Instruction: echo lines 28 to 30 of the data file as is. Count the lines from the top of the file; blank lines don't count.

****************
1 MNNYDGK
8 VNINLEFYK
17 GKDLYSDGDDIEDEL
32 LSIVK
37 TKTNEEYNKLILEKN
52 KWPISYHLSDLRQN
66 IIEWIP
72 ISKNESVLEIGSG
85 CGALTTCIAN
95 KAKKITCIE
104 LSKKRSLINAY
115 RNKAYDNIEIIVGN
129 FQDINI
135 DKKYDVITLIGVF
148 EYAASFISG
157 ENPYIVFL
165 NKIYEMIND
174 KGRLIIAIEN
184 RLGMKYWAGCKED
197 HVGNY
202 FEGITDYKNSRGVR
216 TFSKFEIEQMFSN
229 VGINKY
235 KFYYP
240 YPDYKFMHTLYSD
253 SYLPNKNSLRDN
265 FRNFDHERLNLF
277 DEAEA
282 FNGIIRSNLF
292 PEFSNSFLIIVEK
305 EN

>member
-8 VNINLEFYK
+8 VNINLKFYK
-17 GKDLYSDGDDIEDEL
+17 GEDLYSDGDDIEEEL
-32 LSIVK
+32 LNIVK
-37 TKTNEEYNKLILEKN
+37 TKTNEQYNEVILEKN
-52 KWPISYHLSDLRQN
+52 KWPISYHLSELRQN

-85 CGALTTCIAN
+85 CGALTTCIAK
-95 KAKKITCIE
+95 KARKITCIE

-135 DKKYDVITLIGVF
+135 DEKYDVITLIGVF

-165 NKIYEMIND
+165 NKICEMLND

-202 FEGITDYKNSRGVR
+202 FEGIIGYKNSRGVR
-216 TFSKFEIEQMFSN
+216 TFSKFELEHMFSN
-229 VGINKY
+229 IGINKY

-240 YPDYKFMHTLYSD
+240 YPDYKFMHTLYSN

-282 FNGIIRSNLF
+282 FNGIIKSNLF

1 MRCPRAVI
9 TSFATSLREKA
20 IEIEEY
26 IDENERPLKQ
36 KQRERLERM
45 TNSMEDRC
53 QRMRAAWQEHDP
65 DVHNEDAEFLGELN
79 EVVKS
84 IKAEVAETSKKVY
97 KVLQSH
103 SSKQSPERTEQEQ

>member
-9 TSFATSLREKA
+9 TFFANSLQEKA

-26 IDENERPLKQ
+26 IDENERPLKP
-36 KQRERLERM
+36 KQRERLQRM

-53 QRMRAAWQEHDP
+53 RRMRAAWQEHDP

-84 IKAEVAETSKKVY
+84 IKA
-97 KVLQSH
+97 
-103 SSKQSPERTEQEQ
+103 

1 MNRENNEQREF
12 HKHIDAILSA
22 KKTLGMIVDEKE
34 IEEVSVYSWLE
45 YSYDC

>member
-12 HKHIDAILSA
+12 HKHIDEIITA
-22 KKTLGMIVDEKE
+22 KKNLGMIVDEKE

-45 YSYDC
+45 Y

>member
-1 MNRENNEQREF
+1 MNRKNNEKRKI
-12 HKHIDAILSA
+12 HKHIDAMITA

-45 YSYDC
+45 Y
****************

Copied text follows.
277 DEAEA
282 FNGIIRSNLF
292 PEFSNSFLIIVEK